As part of its ‘The 80s’ series, National Geographic Channel will air an India special episode, looking at significant sporting moments of the decade
The Indian sports legends of the 1980s are going to make a comeback – on the National Geographic Channel (NGC), at 10 p.m. this Saturday. As part of a series ‘The 80s’, NGC is going to air the India special episode, which will include the great sporting moments of the decade – Indian cricket team’s maiden World Cup win in 1983 and the emergence of the legendary Sachin Tendulkar as the youngest Indian cricketer to play Test cricket, among others.
The one-hour special will also look back at key events and moments from the decade, across politics, economics, television and films that have had an impact on the India of today. While the story of the decade is strung together through a series of interviews with established journalists, cultural personalities, filmmakers and eminent researchers, unforgettable archival footage and photographs will give the audience a chance to revisit the most defining moments from that era.
The offering on sports will also include most iconic sporting moments, the birth of legends, emergence of alternate sports in India and dissecting a sport in its entirety through the decade. There is no doubt that Kapil’s Devils’ unexpected World Cup victory at the Lord’s, the Mecca of cricket, will dominate the sporting segment.
Remembering the World Cup final against the formidable West Indies team led by Clive Lloyd, former Test cricketer Kirti Azad says, “When we came back for lunch, Kapil was there and he said that it (183) may not be a winning score, but we can go down fighting, so let’s go out there and give it our best.”
“All of us played to our strengths, and there were no big individual scores or wickets that had been taken. The instincts of Kapil Dev really came through…West Indies was going great guns and Kapil running back, took that catch of Vivian Richards,” Azad remembers.
The World Cup win created awareness about sports, especially cricket, in India. Almost everyone was overwhelmed with the success. “My best memory of India in the 1980s is when we won the World Cup, I remember it distinctly. I was with M. J. Akbar, the great author and journalist, and we were watching and hearing the commentary. And, I remember the nail-biting finish. That was the same day Arth was released, so my success as a filmmaker and India winning the World Cup in cricket happened to coincide on the day. I remember how jubilant we were, we didn’t sleep that night and India had this kind of feeling of confidence radiating,” remembers filmmaker Mahesh Bhatt.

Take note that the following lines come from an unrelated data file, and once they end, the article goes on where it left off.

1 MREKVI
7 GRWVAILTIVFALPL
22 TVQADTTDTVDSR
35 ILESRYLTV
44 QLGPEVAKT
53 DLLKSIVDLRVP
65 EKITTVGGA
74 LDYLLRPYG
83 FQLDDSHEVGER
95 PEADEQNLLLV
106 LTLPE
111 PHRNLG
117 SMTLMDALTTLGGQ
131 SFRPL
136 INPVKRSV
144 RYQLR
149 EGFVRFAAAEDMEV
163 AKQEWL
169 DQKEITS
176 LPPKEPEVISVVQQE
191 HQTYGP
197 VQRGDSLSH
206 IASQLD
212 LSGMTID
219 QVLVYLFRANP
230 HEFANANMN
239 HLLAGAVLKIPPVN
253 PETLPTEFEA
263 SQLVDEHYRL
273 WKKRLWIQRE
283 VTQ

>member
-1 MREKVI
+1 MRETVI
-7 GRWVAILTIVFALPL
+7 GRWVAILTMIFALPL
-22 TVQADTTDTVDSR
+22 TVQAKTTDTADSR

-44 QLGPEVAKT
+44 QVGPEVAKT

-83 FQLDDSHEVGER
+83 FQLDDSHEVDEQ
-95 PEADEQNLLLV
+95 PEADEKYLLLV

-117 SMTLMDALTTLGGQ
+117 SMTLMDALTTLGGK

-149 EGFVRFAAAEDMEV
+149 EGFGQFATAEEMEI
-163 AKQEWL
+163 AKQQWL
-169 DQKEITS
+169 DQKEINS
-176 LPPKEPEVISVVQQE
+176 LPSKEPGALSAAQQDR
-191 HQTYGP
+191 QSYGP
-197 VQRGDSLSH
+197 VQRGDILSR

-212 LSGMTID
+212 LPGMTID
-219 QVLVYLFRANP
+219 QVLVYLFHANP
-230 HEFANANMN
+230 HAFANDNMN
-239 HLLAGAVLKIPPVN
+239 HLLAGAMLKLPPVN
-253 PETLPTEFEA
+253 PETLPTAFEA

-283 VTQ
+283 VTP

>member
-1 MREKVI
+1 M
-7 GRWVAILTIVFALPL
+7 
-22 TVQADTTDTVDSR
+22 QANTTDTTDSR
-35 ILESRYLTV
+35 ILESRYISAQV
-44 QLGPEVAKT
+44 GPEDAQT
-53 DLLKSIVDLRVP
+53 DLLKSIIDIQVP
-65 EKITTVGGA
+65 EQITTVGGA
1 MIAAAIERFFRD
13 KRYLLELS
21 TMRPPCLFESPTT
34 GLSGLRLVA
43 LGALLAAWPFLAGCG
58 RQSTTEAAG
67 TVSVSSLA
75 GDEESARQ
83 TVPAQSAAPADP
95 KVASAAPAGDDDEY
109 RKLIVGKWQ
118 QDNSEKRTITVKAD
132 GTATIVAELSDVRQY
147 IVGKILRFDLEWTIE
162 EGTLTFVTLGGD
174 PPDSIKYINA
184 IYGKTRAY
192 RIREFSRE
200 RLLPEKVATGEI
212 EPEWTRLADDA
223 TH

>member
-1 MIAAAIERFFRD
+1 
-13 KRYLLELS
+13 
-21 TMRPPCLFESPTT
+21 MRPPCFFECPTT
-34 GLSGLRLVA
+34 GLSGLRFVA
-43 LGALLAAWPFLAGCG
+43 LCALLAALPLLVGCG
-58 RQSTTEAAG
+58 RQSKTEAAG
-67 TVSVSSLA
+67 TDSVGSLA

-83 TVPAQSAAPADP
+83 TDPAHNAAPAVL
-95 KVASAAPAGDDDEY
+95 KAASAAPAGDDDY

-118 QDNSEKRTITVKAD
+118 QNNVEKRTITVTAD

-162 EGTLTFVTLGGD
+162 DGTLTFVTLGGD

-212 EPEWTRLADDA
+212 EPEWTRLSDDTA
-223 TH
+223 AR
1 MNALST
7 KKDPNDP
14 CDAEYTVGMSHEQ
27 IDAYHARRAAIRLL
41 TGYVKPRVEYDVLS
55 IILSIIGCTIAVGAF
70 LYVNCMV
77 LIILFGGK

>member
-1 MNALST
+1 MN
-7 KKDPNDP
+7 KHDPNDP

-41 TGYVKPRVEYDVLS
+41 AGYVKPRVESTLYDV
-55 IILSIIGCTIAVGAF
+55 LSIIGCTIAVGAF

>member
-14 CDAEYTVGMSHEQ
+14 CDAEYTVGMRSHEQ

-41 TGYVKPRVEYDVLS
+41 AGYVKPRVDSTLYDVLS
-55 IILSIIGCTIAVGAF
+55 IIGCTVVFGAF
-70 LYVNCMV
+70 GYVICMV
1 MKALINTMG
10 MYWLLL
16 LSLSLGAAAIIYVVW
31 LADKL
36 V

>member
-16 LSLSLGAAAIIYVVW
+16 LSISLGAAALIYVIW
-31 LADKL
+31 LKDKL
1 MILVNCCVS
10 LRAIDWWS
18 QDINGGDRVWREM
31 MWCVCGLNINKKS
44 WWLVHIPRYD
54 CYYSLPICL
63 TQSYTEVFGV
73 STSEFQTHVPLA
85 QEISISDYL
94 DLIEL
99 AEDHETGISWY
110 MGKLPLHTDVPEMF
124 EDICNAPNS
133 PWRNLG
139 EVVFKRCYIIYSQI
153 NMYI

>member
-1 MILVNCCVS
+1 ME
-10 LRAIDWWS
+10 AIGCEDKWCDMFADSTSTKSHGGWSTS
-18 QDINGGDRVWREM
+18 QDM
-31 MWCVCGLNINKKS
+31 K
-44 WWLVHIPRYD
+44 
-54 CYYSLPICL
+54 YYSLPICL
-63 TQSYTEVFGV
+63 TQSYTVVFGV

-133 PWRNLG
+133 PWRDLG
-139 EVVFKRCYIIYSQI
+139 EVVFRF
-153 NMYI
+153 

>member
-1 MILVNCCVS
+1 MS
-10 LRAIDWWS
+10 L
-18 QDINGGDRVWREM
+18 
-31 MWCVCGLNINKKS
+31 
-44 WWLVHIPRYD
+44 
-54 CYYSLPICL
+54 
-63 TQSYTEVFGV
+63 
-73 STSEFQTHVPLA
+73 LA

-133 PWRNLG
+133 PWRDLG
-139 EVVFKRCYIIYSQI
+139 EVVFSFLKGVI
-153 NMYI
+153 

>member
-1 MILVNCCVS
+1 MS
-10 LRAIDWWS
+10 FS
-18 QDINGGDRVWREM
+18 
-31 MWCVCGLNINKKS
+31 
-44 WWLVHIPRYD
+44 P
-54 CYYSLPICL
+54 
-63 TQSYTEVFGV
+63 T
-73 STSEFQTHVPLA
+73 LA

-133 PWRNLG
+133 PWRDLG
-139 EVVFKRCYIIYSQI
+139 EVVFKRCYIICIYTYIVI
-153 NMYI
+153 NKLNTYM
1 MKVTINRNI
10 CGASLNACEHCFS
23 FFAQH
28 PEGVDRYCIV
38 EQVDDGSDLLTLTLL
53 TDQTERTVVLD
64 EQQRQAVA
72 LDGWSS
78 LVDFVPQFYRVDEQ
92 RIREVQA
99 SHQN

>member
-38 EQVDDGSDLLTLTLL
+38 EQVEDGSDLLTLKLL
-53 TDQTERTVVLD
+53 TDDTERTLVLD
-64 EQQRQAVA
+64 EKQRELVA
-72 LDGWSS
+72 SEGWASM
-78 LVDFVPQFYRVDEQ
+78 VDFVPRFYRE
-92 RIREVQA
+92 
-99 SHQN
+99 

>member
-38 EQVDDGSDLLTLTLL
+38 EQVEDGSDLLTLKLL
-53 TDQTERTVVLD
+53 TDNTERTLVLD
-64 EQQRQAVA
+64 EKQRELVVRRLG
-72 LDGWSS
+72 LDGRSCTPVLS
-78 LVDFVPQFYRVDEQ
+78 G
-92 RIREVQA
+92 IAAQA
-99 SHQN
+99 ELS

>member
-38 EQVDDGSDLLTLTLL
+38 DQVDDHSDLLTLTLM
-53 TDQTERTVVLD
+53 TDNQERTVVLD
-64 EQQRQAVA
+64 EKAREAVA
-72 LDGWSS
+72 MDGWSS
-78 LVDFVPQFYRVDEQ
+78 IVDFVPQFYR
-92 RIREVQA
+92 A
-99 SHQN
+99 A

Analysing why the cricket revolution triggered by the 1983 feat stayed with the Indians, seasoned journalist Vinod Dua says, “For cricket you don’t need a ground, you can even play it in the gully…Cricket became everybody’s sport. You don’t even need wickets, just put a few stones. You don’t need a bat, just a piece of wood.”
Like crores of Indians, the World Cup triumph had also inspired a young boy named Sachin Tendulkar. All eyeballs were focused on the young talent as he made his debut in Test cricket as a 16-year-old in 1989. The master’s 24-year-old international journey, studded with 100 centuries, and his retirement this year has added relevance to NGC’s effort.
Thanks to the spread of television, sports as a whole got a major boost. The country’s eighth and last hockey gold medal in the 1980 Olympics, the 1982 Asian Games in New Delhi and several other events caught the imagination of the common Indians. “I think one of my most significant memories of the decade was colour television. It felt like a whole new magical world had suddenly opened its doors to us,” says actor John Abraham.
NGC hopes the India episode will help people relive their past. “We received a great response to ‘The 80s’ series which covered a lot of what the world saw in the decade. Taking the thought forward, ‘The 80s India’ deep dives into what was shaking, shaping and rocking our country during the decade,” says NGC vice-president (marketing) Debarpita Banerjee.